Even the most well meaning of algorithms can be cruel
So far, Facebook has directly apologized to at least one person for whom the Year-in-Review post brought back painful memories from 2014.
Years can be full of ups and downs, but the algorithm Facebook used to highlight accounts’ most-liked photos didn’t allow users to choose which photos they want to highlight–eliminating the chance to leave out pictures people may not have wanted to be reminded were there.
Writer and web design consultant Eric Meyer wrote in a blog post that because he lost his six-year-old daughter to brain cancer in 2014, his year hadn’t been “great,” as the uniform Facebook post declared.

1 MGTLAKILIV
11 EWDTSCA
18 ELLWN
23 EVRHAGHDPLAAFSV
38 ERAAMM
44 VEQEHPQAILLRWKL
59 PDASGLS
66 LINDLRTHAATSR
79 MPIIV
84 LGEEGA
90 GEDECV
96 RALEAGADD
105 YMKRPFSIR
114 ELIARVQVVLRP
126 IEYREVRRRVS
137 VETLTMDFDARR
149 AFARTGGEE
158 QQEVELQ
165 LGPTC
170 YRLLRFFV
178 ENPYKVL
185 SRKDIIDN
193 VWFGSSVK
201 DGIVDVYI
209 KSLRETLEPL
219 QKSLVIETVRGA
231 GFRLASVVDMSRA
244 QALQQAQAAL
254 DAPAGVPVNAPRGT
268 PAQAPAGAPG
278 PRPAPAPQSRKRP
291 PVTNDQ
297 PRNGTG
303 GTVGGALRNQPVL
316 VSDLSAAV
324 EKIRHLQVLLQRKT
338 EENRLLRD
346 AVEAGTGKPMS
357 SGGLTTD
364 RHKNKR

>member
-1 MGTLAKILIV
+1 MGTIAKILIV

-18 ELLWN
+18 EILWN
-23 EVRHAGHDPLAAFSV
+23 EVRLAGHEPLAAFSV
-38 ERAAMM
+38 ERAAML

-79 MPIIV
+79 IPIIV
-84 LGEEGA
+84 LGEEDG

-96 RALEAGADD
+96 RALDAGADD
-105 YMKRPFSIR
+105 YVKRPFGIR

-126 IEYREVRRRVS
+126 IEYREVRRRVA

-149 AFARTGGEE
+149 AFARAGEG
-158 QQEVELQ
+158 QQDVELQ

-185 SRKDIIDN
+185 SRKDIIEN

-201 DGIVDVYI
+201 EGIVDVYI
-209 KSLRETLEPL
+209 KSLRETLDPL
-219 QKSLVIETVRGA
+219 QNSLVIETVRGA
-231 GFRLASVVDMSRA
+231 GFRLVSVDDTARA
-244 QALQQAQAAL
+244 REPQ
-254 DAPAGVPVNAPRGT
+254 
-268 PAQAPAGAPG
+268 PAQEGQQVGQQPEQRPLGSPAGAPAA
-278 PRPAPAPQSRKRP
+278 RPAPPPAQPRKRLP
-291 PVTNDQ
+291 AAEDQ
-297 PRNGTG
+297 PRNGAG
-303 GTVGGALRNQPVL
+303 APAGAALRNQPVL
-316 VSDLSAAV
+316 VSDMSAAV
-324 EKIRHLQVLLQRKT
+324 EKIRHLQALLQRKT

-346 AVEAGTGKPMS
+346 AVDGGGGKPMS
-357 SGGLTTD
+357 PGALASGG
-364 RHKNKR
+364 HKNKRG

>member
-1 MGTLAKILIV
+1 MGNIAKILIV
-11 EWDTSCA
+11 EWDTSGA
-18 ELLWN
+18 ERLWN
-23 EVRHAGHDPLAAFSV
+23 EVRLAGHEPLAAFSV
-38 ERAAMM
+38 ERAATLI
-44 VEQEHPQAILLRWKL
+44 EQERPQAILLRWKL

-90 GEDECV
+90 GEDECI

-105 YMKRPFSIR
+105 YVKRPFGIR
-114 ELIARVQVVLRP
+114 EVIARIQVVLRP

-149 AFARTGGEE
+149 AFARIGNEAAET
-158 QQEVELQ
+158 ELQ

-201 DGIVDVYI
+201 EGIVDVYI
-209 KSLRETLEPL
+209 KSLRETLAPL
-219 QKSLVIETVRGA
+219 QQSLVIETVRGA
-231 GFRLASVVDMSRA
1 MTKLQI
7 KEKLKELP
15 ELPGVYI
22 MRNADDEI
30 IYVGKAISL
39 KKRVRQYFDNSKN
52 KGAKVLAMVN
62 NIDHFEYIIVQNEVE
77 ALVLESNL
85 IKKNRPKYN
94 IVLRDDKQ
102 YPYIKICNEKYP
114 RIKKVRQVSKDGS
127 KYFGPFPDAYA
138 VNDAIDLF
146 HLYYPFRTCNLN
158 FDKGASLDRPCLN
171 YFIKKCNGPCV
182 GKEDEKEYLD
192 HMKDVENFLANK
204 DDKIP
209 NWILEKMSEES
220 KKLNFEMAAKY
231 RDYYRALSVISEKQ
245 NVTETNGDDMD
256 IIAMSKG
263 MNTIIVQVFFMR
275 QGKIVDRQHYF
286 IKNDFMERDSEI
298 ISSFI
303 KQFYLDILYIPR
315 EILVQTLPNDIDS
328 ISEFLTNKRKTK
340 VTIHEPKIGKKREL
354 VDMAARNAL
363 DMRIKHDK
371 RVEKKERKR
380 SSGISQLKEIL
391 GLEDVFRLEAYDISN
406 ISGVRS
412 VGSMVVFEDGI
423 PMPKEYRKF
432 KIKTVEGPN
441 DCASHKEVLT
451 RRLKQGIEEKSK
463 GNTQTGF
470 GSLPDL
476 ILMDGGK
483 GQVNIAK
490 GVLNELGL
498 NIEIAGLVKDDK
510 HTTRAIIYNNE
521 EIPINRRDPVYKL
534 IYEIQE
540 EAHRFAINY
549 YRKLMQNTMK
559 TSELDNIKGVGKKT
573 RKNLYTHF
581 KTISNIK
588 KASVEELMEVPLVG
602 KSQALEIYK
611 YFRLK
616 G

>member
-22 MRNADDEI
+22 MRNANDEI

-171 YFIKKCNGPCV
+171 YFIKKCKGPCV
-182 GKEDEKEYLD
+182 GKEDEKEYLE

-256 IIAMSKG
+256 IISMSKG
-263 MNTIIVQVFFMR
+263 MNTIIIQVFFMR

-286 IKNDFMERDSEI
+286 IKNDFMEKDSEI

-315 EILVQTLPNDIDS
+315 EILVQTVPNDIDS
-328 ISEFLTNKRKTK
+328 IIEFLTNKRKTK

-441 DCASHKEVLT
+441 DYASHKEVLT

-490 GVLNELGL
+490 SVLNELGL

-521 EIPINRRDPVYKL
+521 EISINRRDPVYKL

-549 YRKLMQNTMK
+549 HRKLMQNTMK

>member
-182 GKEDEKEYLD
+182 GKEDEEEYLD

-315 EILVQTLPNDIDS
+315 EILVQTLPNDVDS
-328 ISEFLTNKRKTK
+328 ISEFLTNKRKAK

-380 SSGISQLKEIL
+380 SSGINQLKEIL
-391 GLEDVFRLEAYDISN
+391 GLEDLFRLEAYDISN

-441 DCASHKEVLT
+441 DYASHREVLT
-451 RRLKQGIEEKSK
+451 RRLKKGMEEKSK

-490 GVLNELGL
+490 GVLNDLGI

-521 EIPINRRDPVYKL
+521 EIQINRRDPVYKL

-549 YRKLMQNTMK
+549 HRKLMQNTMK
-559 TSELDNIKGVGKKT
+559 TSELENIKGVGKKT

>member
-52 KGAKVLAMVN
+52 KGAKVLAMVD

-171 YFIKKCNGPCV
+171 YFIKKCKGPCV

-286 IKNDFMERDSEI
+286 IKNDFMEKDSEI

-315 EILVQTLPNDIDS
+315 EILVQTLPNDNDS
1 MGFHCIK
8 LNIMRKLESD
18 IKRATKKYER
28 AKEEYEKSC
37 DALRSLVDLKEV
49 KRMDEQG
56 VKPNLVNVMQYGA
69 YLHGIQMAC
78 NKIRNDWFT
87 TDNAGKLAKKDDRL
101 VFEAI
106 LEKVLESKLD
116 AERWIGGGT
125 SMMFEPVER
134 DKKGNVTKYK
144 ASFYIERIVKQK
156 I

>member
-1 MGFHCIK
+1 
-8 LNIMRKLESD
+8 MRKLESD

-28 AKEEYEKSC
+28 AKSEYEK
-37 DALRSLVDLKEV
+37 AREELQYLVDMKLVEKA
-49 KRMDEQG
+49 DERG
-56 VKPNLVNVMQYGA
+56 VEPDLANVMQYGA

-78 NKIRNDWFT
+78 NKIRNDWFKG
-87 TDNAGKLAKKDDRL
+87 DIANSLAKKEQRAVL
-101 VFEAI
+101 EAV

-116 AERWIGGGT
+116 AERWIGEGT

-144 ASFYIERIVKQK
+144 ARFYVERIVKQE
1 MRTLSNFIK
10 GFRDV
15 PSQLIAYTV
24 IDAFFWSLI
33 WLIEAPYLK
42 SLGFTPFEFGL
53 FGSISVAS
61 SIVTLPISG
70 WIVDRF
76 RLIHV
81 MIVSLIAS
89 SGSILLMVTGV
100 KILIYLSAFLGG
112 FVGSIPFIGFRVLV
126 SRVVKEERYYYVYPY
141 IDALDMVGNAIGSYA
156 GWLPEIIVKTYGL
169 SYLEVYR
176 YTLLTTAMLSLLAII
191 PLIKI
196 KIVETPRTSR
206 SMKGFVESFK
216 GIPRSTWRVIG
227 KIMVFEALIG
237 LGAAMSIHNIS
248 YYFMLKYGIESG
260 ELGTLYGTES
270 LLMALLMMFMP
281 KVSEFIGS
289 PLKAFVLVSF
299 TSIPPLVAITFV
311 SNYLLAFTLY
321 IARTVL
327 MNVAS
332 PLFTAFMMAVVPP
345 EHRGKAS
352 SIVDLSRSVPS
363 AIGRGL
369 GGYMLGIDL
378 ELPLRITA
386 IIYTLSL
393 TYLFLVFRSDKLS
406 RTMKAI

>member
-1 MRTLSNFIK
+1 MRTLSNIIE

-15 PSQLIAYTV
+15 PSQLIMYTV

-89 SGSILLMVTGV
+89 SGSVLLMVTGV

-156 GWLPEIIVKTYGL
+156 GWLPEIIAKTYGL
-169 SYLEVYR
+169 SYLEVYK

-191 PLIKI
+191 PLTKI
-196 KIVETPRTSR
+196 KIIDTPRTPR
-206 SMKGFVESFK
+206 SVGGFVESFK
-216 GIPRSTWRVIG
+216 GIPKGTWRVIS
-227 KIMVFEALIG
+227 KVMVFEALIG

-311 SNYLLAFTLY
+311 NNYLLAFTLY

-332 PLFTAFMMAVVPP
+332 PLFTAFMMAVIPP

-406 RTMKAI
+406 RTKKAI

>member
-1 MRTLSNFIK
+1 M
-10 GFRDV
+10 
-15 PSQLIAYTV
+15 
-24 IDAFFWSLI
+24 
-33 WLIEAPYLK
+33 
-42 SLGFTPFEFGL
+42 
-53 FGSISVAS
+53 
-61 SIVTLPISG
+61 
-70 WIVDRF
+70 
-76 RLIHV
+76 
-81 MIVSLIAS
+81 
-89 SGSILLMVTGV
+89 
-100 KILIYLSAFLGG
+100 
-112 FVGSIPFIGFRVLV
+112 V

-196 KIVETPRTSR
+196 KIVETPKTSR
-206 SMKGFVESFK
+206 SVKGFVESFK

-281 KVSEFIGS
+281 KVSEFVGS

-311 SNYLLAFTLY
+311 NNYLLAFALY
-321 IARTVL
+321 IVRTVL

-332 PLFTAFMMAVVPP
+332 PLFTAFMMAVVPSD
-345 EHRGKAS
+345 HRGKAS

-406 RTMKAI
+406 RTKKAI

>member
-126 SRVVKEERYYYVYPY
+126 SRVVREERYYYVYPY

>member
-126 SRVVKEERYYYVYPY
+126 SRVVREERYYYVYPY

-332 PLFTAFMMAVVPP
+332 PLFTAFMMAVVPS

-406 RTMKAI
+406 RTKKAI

“For those of us who lived through the death of loved ones, or spent extended time in the hospital, or were hit by divorce or losing a job or any one of a hundred crises, we might not want another look at this past year,” Meyer wrote. “To show me Rebecca’s face and say “Here’s what your year looked like!” is jarring. It feels wrong, and coming from an actual person, it would be wrong. Coming from code, it’s just unfortunate.”
In a statement to the Washington Post, Facebook’s Jonathan Gheller said he had reached out to Meyer and apologized for any pain the post has caused.
“[The app] was awesome for a lot of people, but clearly in this case we brought him grief rather than joy, “It’s valuable feedback,” Gheller said. “We can do better — I’m very grateful he took the time in his grief to write the blog post.”